So what can you do? Help get this message out. Share this blog with those you love and with those people you wish to have a stronger relationship with, free of disappointment, resentment and miscommunication. 

Tell your spouse or partner or friend what’s in your heart and what you need for them to do. 
***Remember, however, that happiness is an inside job and nobody should be responsible for keeping you happy as a whole. You have to set proper expectations with yourself as well. That’s step one. But it IS also okay to have expectations in your life and to expect from others, just don’t make them guess what the expectation is at the same time.

Thought? Feel free to share your feelings on this topic in the comments! 

Written by Katya J.

Buzzword Consulting 

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Real Talk About Small Talk 


Small Talk. If you don’t like it, you’re not alone. In fact, 92% of Americans say they feel uncomfortable during “small talk” conversations and try to avoid them. Just kidding, I made that statistic up but it’s believable, right? I have never met a single person who says they enjoy small talk and try to avoid networking and other situations that require it. 

Why? Because it is artificial. From the moment it begins, signature small talk feels like it puts a boundary and limitation around the potential of the conversation. People who like to communicate feel limited and unnatural and people who don’t like to communicate by nature feel forced and awkward.

 

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Ick! Boring, awkward and often pointless since it usually ends with no deeper connection and both parties departing feeling indifferent. Small talk is just the only way most of us learned how to connect with others around us. It was the only way we learned to “break the ice.”
But the truth is, we have been silently guided by our society to never go “too deep too soon” or be obvious in our quest to connect with the community around us. Because “Hi, I feel like talking to you right now,” “I need more friends,” or “Hello, you look nice and I long for human interaction” would come across as overly needy and flat out strange.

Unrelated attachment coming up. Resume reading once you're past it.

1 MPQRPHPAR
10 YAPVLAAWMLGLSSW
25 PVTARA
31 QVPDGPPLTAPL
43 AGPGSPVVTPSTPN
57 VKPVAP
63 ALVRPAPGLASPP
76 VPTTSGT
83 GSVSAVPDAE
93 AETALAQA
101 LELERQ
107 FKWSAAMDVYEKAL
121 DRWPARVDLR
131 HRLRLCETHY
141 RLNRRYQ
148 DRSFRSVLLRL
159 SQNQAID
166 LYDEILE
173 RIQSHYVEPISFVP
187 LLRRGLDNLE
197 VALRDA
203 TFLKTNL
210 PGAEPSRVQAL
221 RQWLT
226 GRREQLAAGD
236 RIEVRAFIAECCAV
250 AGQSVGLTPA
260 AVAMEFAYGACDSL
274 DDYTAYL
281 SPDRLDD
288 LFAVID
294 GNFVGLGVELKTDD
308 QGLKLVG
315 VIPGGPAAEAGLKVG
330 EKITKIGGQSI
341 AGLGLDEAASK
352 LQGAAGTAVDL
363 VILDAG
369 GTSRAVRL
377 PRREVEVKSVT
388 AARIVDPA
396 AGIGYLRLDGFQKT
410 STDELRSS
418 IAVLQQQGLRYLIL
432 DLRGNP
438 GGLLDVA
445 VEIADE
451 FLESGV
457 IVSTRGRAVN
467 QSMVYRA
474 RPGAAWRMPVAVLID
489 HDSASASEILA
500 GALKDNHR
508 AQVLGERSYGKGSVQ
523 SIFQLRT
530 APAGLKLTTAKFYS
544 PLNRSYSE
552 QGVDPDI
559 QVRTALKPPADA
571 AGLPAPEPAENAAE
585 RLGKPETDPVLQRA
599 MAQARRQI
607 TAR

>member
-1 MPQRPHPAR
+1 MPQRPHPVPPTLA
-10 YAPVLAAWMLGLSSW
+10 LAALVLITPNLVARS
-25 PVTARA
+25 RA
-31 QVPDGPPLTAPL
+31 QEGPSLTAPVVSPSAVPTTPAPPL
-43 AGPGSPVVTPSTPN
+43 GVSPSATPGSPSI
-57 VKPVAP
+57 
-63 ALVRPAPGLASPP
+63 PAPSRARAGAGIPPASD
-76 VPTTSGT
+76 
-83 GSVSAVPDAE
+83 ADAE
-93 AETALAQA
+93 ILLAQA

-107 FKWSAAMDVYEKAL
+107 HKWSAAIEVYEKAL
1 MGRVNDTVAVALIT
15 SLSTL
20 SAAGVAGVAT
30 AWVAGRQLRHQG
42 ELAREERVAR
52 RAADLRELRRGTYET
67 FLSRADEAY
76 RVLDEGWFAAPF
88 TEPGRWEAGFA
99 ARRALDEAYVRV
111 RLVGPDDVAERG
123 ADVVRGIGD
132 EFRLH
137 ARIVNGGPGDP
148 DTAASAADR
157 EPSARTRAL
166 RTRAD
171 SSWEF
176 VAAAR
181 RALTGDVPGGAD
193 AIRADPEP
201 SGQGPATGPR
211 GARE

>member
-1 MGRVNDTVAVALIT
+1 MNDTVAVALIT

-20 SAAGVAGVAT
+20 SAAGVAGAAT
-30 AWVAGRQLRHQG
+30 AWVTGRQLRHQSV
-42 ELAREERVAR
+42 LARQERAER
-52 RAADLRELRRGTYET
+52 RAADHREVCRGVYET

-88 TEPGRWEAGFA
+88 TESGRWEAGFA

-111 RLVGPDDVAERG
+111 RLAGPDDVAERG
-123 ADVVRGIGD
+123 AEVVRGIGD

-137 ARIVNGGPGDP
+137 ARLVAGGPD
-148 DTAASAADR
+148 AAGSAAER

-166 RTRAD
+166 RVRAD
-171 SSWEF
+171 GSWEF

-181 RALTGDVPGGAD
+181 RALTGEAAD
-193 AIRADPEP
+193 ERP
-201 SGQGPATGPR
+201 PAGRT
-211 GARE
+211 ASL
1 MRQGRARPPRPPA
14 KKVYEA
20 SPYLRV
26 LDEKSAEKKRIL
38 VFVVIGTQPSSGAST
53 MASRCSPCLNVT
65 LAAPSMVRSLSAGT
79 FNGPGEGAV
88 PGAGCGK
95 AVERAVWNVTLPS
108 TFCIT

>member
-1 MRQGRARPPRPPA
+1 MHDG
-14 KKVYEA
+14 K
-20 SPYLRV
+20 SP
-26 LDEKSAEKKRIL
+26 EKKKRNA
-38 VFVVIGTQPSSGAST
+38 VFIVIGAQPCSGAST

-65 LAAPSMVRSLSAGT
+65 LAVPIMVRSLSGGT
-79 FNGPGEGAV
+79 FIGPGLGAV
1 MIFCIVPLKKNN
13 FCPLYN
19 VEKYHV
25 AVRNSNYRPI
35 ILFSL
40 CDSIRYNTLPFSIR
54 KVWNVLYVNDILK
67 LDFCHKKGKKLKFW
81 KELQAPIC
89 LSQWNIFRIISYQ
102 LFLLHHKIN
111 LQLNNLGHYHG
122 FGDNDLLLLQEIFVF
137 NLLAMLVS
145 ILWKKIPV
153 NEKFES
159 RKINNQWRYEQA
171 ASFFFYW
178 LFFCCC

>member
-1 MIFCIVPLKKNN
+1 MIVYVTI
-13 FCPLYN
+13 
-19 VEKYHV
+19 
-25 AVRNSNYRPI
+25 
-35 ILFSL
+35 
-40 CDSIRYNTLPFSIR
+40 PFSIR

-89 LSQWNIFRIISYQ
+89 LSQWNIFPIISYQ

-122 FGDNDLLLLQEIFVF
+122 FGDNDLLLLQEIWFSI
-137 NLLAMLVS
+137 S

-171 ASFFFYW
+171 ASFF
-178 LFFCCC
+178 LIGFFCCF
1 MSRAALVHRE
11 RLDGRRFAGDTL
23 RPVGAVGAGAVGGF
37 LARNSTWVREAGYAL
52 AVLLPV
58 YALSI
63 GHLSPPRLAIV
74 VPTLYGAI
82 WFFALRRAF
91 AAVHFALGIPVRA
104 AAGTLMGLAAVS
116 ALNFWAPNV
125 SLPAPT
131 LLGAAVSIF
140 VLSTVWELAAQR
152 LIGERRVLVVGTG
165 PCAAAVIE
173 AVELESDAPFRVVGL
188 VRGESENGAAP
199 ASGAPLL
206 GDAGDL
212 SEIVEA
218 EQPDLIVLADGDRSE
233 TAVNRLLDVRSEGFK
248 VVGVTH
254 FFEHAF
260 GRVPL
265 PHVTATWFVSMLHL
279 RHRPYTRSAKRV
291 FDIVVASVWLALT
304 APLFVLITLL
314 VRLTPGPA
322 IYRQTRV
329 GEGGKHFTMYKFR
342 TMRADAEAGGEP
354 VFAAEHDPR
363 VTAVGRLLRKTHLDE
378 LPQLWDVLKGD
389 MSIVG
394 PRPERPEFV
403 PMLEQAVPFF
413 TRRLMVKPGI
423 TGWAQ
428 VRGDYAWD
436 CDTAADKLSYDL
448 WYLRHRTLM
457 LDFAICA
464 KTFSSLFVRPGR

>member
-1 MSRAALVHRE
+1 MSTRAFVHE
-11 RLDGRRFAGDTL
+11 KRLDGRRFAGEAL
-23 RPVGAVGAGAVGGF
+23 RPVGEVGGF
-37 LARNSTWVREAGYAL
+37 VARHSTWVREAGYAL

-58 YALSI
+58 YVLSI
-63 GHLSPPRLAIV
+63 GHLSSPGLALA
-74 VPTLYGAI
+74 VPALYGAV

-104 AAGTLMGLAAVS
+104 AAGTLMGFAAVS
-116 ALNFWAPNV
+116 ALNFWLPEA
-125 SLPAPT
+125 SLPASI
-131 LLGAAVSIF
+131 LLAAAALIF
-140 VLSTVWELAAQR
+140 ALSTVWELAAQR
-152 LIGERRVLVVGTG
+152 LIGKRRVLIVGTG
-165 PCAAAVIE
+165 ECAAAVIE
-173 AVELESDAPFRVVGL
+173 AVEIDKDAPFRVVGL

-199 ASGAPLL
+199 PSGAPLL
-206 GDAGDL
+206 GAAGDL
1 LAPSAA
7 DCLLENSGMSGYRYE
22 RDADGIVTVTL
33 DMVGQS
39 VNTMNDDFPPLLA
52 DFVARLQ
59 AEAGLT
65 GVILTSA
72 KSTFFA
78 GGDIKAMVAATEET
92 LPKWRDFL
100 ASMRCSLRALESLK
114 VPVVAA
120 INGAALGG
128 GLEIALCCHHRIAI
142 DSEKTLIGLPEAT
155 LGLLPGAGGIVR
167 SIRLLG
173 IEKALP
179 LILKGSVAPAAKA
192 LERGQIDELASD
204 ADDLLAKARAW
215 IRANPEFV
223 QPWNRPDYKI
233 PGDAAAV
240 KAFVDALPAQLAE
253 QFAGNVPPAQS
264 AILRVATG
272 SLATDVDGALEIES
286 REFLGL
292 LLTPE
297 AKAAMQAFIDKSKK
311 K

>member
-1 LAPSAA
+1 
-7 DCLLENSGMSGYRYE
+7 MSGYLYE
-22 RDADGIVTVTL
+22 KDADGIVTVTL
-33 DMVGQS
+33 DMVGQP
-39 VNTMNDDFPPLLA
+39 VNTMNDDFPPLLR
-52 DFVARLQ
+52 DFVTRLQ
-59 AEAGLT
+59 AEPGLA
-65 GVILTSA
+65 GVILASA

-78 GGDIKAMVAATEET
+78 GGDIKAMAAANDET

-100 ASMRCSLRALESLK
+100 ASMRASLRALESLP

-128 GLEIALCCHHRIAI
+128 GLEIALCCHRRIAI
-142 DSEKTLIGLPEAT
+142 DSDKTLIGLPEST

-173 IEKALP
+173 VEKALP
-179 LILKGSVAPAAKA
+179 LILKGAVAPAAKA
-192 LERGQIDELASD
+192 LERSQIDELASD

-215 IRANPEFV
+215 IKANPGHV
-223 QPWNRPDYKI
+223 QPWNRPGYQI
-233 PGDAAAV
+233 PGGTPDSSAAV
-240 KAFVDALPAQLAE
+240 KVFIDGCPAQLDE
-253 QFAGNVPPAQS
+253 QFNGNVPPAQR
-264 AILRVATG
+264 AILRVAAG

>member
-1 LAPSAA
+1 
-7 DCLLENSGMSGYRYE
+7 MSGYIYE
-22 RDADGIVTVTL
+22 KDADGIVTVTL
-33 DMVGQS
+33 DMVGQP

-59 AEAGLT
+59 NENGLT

So what can we do? Lets use our awareness on this issue and activate our communication skills to turn the dreaded small talk into small acts of kindness.
Lets think about this for a moment. What is the goal? If the goal is to connect, to begin something new or just to pass the time together in a more positive and less awkward way, why not use that time to make each other feel better and happier?
People communicate to make connections with other people. To feel good. Feel Important. Needed. Noticed.
Next time, try to ditch the small talk and use one of these ideas below. Notice how you feel. Does the person react differently to you? Does the conversation elevate? Do you feel better or worse? Was it more or less comfortable?
As with anything new, practice is important. So play around with this and try it often. After some initial adjustments, you will find yourself feeling more confident and comfortable in any surrounding, sans small talk!

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 A genuine compliment is so easy to give and yet we rarely do it. It makes other people feel amazing just hearing a few nice words, especially when they least expect it. You can compliment someone on their looks or something they have. But you can also compliment someone on how they behave.